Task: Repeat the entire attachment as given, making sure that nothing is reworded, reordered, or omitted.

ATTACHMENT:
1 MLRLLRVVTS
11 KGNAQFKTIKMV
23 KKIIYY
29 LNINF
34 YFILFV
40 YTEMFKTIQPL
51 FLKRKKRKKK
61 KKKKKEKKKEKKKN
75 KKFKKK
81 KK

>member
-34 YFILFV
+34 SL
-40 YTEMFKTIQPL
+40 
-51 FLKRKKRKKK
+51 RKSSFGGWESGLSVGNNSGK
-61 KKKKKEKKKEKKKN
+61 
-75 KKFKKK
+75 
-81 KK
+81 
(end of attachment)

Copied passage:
1 MLRLLRVVTS
11 KGNAQFKTIKMV
23 KKIIYY
29 LNINF
34 YFILFV
40 YTEMFKTIQPL
51 FLKRKKRKKK
61 KKKKKEKKKEKKKN
75 KKFKKK
81 KK

>member
-34 YFILFV
+34 SL
-40 YTEMFKTIQPL
+40 
-51 FLKRKKRKKK
+51 RKSSFGGWESGLSVGNNSGK
-61 KKKKKEKKKEKKKN
+61 
-75 KKFKKK
+75 
-81 KK
+81 